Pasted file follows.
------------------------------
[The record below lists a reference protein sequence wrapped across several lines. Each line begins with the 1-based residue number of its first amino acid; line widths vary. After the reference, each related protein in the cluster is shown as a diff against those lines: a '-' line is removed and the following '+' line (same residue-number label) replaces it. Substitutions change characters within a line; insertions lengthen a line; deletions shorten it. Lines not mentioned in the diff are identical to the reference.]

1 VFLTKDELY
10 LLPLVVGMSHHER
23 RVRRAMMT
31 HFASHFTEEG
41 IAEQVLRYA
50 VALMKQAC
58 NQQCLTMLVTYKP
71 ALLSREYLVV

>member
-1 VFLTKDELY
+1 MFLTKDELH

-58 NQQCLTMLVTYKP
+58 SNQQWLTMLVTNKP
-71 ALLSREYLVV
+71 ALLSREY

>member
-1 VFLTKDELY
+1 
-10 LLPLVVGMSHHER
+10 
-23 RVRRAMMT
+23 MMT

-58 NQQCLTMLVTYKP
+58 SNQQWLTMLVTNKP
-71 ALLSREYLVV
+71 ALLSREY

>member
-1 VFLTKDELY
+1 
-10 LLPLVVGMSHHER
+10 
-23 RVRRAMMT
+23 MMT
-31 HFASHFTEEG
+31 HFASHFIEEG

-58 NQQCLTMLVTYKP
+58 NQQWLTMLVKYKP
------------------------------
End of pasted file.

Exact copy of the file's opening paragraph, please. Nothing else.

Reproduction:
[The record below lists a reference protein sequence wrapped across several lines. Each line begins with the 1-based residue number of its first amino acid; line widths vary. After the reference, each related protein in the cluster is shown as a diff against those lines: a '-' line is removed and the following '+' line (same residue-number label) replaces it. Substitutions change characters within a line; insertions lengthen a line; deletions shorten it. Lines not mentioned in the diff are identical to the reference.]